Another beauty from the graphic design studios at Geigy pharmaceuticals, Basel, Switzerland, ca. 1960s. This is from a series of records accompanying films made by the company. It contains recordings of heartbeats with various defects.
Dienstag, 10. November 2015
Mittwoch, 4. November 2015
Swiss pharma company Geigy promoted their sleeping pills Medomin with this series of lullaby records called "Fremde Wiegenlieder" (foreign lullabies), recorded for this occasion. These are thin 7" records (somehow between a flexi and a regular 7") in thin booklet type sleeves that are a little bigger than regular 7" sleeves.
Geigy was famous for their good Swiss Style typography, with masters like Karl Gerstner and Armin Hoffmann working for them. The designer of this series remains uncredited. There's a nice book on Geigy's design.
Medomin however is banned nowadays, it was barbiturate based and thus highly addictive. Considering this fact, the slogan "sleep like a child with Medomin" paired with the images of sleeping children seems rather awkward.
Previously I posted a record from a different Medomin promo series.
Sonntag, 18. Oktober 2015
Swiss pharma company Geigy was famous for its graphic design, with Karl Gerstner, Armin Hoffmann and other "Swiss Style" masters working for them. Here's a flexi-disc from one of their promo record series for Medomin sleeping pills (designer not credited). More Medomin-records in my next post.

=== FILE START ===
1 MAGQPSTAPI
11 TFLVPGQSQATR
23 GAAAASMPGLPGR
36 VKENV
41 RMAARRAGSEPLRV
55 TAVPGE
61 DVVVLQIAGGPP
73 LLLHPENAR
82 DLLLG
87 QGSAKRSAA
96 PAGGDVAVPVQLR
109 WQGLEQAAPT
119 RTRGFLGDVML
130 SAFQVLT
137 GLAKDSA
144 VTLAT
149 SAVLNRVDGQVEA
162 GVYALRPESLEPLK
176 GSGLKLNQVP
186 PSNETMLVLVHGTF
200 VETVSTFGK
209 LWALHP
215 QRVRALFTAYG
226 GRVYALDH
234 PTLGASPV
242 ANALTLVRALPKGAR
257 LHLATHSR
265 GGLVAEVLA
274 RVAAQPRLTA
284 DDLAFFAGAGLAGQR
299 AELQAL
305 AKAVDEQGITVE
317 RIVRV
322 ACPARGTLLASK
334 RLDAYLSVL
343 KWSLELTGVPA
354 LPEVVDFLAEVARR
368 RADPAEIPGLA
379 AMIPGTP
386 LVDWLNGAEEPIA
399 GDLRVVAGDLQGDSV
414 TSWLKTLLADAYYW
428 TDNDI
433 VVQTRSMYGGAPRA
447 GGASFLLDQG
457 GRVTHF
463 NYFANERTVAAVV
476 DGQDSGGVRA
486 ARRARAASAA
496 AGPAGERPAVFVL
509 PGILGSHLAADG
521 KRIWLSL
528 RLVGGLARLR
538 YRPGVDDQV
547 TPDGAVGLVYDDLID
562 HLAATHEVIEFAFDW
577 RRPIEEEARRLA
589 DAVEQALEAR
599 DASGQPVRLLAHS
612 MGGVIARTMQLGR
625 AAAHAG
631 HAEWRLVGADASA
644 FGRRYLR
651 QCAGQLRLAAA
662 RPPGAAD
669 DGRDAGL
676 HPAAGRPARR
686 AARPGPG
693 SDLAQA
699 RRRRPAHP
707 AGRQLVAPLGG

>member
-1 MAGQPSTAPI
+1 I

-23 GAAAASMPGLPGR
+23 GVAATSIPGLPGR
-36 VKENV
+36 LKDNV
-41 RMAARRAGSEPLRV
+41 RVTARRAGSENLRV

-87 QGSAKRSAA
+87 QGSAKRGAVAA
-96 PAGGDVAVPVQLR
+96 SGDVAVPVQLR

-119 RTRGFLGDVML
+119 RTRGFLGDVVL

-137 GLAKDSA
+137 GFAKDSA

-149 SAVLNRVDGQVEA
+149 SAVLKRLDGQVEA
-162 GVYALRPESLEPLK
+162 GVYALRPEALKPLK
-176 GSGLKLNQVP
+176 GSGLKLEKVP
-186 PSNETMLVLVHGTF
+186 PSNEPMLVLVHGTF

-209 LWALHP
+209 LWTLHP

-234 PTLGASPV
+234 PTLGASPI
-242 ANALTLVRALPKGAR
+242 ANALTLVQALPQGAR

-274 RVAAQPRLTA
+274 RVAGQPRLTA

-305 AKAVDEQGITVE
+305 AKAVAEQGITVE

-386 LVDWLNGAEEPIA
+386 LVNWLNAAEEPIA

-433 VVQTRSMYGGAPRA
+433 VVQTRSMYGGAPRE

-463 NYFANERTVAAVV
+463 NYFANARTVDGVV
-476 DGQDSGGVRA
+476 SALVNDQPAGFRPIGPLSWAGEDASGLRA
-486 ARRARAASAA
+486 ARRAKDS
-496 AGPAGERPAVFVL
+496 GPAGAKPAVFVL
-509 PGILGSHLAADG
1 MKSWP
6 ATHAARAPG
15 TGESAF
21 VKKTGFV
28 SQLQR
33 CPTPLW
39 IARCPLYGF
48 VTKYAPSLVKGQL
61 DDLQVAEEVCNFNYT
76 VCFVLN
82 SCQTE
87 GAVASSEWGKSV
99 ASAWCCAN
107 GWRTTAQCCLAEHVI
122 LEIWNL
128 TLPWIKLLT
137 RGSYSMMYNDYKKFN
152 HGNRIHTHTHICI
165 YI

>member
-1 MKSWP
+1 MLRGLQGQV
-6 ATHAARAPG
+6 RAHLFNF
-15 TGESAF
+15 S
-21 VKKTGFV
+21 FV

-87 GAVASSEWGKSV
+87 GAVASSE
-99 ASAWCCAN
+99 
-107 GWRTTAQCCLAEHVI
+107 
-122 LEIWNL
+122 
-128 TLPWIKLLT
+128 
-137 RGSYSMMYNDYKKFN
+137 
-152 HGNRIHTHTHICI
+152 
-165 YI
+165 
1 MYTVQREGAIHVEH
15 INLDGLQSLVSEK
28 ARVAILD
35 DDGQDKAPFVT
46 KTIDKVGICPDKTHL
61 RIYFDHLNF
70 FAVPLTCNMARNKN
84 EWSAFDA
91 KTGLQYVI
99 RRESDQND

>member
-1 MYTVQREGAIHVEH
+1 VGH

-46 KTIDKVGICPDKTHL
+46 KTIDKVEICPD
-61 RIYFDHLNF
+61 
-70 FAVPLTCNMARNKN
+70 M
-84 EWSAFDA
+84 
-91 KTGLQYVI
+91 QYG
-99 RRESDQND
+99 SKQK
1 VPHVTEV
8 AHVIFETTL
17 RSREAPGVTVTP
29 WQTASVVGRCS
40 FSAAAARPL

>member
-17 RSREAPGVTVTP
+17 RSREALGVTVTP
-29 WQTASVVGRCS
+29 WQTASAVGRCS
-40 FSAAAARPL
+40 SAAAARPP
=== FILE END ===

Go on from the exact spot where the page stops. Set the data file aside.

Dienstag, 6. Oktober 2015
Records seem to have been a favored promotional gift of the pharmaceutical industry. Over the years, I have acquired a little collection from different companies (I also happen to live in a city that is the home of big pharma companies). Here's a first selection, the picture 7" records from the Vifor company.
Update: A friend just told me there's a work by Swiss artist Francis Baudevin based on exactly these records, and he seems to have one more!
Sonntag, 30. August 2015
Käthi Bhend is a Swiss illustrator and graphic designer known especially for her children's books. She used to live in an old farmhouse a bit outside of the town I grew up. A friend of my parents, I spent some of my best childhood afternoons at her house full of books (so many children's books!).
Here's three pages she did for the annual "Helveticus" book for the youth. It came with a red and a green piece of film. Put on her drawing, they revealed a different image and text each (printed in the opposite color). The red text/green film: "Red is a beautiful color". The red film/green text: "Green is more beautiful".